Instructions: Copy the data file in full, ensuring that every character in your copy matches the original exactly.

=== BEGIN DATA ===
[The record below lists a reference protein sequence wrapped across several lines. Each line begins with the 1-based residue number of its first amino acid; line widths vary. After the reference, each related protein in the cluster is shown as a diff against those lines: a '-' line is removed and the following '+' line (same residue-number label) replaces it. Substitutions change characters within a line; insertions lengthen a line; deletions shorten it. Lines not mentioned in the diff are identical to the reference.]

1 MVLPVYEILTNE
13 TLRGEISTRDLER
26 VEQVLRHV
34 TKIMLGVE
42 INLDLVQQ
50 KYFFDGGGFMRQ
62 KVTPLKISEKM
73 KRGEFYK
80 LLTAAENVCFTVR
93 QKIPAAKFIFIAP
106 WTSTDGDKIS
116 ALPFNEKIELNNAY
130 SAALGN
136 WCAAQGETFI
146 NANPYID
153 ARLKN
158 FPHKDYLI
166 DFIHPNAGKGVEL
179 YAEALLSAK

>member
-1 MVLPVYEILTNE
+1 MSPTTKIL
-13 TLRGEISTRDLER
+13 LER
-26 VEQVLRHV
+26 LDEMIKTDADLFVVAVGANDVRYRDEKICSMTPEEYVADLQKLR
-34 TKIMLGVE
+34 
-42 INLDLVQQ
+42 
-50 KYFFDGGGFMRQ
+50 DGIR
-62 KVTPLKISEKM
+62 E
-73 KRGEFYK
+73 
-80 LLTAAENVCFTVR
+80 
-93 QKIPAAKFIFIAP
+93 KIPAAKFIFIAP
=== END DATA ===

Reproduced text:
[The record below lists a reference protein sequence wrapped across several lines. Each line begins with the 1-based residue number of its first amino acid; line widths vary. After the reference, each related protein in the cluster is shown as a diff against those lines: a '-' line is removed and the following '+' line (same residue-number label) replaces it. Substitutions change characters within a line; insertions lengthen a line; deletions shorten it. Lines not mentioned in the diff are identical to the reference.]

1 MVLPVYEILTNE
13 TLRGEISTRDLER
26 VEQVLRHV
34 TKIMLGVE
42 INLDLVQQ
50 KYFFDGGGFMRQ
62 KVTPLKISEKM
73 KRGEFYK
80 LLTAAENVCFTVR
93 QKIPAAKFIFIAP
106 WTSTDGDKIS
116 ALPFNEKIELNNAY
130 SAALGN
136 WCAAQGETFI
146 NANPYID
153 ARLKN
158 FPHKDYLI
166 DFIHPNAGKGVEL
179 YAEALLSAK

>member
-1 MVLPVYEILTNE
+1 MSPTTKIL
-13 TLRGEISTRDLER
+13 LER
-26 VEQVLRHV
+26 LDEMIKTDADLFVVAVGANDVRYRDEKICSMTPEEYVADLQKLR
-34 TKIMLGVE
+34 
-42 INLDLVQQ
+42 
-50 KYFFDGGGFMRQ
+50 DGIR
-62 KVTPLKISEKM
+62 E
-73 KRGEFYK
+73 
-80 LLTAAENVCFTVR
+80 
-93 QKIPAAKFIFIAP
+93 KIPAAKFIFIAP